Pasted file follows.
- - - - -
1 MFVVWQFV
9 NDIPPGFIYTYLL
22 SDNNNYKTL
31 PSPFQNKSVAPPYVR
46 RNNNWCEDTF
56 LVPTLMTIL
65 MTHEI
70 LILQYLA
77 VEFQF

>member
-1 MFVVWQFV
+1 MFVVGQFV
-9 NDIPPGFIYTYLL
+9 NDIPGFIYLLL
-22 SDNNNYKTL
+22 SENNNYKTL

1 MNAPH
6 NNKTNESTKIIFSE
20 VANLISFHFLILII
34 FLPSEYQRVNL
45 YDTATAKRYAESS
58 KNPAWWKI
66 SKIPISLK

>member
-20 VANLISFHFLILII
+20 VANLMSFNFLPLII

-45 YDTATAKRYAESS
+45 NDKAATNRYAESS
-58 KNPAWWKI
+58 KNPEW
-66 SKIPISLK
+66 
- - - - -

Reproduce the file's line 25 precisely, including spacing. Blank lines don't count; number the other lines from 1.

-20 VANLISFHFLILII